In a new report, Winning the Hearts and Wallets of Small-Business Customers, Aite Group analyzes the banking preferences, online transaction adoption and missed opportunities within the small-business banking segment. The report, based in part on Aite Group's omnibus survey of 278 U.S. small businesses in April 2006, concludes that despite increased online banking adoption by the segment (which is forecasted to reach 60% by 2009), banks are often losing opportunities to deepen customer relationships and generate additional revenues. Almost half of all U.S. small businesses use third-party technology software sites for cash flow management, invoicing, payroll and tax payments; far fewer use their bank's small business banking sites for these transactions.
For several years, the costs associated with serving small businesses were believed to far outweigh the returns. Today, as this customer segment operates in a more global economy, and as they require more sophisticated banking products and increasingly have access to technologies that are better suited to meet its needs, the small business customer segment has become an important target. The average number of bank products used per customer is expected to double and reach six by 2010. In addition, small-business spending on financial products is forecasted to increase 35% to reach US$477 billion by 2010. Many banks must adjust their strategies to win the hearts and wallets of this segment.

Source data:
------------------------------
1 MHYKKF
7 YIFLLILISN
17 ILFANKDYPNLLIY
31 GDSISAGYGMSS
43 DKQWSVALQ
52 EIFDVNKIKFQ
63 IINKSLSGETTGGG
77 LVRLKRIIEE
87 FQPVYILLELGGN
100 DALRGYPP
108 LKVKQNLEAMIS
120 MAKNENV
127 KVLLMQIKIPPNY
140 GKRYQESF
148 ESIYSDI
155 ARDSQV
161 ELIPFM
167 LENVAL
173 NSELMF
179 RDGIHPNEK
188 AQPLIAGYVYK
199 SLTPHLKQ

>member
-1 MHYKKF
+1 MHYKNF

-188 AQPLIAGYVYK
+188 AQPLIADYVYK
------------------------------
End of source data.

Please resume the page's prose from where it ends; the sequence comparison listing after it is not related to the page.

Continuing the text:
"A disconnect exists between small business needs and bank offerings," notes Christine Barry, Research Director with Aite Group and author of the report. "Businesses that generate between US$100,000 and US$1 million in annual revenues are the small-business sub-segment most likely to complete transactions online, yet most banks offer these customers only retail banking solutions and thereby limit their opportunities for cross-selling and generating fee-based revenues."